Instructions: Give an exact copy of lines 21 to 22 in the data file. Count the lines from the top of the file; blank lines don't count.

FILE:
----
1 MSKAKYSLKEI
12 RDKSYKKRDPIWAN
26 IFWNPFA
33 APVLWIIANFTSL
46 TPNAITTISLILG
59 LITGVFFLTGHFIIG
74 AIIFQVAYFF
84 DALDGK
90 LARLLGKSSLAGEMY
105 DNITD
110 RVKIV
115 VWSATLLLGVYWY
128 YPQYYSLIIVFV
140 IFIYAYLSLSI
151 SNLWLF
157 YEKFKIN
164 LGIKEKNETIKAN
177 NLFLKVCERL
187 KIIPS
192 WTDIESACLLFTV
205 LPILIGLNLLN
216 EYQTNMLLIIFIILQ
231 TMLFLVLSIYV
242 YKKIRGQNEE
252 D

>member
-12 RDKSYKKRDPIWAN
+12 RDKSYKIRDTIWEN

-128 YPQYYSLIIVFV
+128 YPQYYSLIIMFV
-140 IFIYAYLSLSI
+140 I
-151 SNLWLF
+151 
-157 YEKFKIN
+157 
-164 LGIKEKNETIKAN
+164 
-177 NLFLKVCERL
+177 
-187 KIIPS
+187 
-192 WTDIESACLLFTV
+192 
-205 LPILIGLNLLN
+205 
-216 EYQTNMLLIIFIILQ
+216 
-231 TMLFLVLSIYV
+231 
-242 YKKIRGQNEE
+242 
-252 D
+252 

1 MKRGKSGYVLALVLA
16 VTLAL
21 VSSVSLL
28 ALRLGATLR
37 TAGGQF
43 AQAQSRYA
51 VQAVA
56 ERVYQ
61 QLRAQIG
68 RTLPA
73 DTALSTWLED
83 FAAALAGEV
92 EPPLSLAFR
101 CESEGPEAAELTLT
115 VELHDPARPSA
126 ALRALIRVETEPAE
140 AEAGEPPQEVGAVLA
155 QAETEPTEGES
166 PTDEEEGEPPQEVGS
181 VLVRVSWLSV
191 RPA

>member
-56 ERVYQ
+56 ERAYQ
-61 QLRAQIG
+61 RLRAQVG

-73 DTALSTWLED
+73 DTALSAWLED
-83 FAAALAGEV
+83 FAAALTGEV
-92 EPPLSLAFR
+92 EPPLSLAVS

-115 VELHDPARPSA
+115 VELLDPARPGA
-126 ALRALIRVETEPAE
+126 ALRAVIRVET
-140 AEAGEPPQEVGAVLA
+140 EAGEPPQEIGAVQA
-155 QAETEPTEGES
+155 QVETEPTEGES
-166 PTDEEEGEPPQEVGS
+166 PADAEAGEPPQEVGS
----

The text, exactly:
205 LPILIGLNLLN
216 EYQTNMLLIIFIILQ